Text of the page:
My informant first heard this story from his parents on May 1st as a child, as it is tradition to eat bamboo leaves and rice on that day in honor of this event. The fact that the governor committed suicide out of shame due to failure and an unwillingness to continue to work for an evil king is an interesting moral lesson to teach to children through this legend. Respect for the elders and the dead is also features prominently in this story as it does in traditional Chinese culture and explains why the tradition is still practiced today.


Soak some beef bones overnight in water.

Bring the bones to a boil for around 10 minutes.

Dump the water and rinse the bones.

But the bones back in the pot with clean water and bring to boil again.

Add some more water and once the water reaches boiling again, drop to a simmer.

Add blackened onions, ginger and star anise.

Simmer for 4-5 hours, adding water if the level drops below the bones.

Slice some beef into thin bite-sized slices.

Soak some noodles in warm water for 30 minutes.

Place the beef into a bowl with scallions, onions, coriander, basil, beansprouts, lemon juice and chili sauce.

When broth is ready, remove the bones, strain the broth, and add some fish sauce.

add the noodles to a pot of boiling water and then drain.

add noodles and broth to the bowl of spices and beef.

My informant is 1/16th Vietnamese, and is rather ashamed of his Viet. ancestry. He does not practice any Vietnamese traditions, however, he does love to eat Pho, a traditional Vietnamese dish. Pho serves as his only connection to his Viet. ancestry. He knows the recipe to make Pho, but never makes it himself, however he frequently visits restaurants that serve it, and enjoys it when his mother makes it. The fact that this serves as his only connection to his Vietnam is either a coincidence, or speaks volumes about how good this traditional food way truly is.

Insha Allah – “God willing”

Insha Allah – “God willing”

My informant has known this phrase as long as he can remember. His Syrian family uses it frequently. He claims it is also common among most Arabic speakers who are Islamic. Essentially you say it after a sentence like “He’s going off to college in Kentucky, Insha Allah.” or “I’ll see you next week, Insha Allah.” It’s meant as a constant reminder that although we make plans and do things with a purpose, it is ultimately in God’s hands what happens and where you end up. You never know what can happen or where life will take you.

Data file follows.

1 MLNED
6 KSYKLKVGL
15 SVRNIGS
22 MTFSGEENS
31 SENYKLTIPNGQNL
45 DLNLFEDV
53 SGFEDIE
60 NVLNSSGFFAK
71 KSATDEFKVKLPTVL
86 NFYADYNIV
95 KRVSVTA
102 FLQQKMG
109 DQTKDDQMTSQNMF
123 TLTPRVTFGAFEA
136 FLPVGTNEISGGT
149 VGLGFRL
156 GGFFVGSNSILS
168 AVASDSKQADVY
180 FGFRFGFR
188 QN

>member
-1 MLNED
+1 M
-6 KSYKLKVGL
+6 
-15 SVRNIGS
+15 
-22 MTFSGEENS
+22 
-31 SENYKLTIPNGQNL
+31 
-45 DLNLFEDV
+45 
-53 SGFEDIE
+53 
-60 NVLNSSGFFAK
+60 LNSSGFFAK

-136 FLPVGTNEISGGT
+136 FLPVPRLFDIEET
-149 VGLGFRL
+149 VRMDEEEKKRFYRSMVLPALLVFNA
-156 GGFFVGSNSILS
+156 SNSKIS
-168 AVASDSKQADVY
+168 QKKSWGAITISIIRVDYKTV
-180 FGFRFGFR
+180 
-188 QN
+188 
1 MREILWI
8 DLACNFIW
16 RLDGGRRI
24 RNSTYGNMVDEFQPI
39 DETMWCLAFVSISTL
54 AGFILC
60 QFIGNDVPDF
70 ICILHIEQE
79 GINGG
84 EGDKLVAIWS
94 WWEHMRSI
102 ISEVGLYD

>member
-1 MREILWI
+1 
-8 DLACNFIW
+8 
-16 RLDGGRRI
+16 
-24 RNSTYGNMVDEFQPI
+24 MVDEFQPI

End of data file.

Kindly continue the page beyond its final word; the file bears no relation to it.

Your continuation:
Many times, however, it’ll be said essentially as a “no” or “maybe.” For instance a child can ask, “Can I get a Nintendo for my birthday?” and you’ll hear the parent say “Insha Allah.”

Allah ey adim illy fee al qhar- “God bring what is best closer.”

Allah ey adim illy fee al qhar- “God bring what is best closer.”

My informant has known this saying as long as he can remember. His Syrian family uses it frequently. When having a serious conversation with someone about what to do, what is going to happen, etc. the conversation will almost always end with this phrase. This is because if two people are discussing something that is out of their hands, it ends the conversation with a little prayer to God asking for the best-case scenario to play out, whether or not the person knows quite what that is. It also signifies that this scenario may play out bad right now but best overall. You just can’t see it.

The Boh Boh

The boh boh is the Syrian equivalent of the “boogeyman” it’s some vague scary figure that parents scare their kids with and friends tell stories about. “watch out for the boh boh”

My informant does not remember any particular stories, but his parents did tell him a number of stories to scare him into behaving as he was growing up.

Upside down shoes

If you take off shoes and leave them upside down, its bad luck because the “soles are pointing at god, which is dirty”

Whenever anyone in my informant’s Syrian family takes off their shoes, if someone leaves them upside down, someone else will flip them over. He claims that this is an old superstition that dates back before Arabic exposure to English so the fact that sole and soul are homophones is a coincidence. This saying emphasizes the need for cleanliness as god is always watching.

Calculus Joke

“Alcohol and calculus don’t mix, never drink and derive.”

My informant was first told this joke by his high school calculus teacher. It plays off the “Don’t drink and drive” ad campaigns, and adds in a pun for good measure. The result is a highbrid  tragedy-nerdy math joke.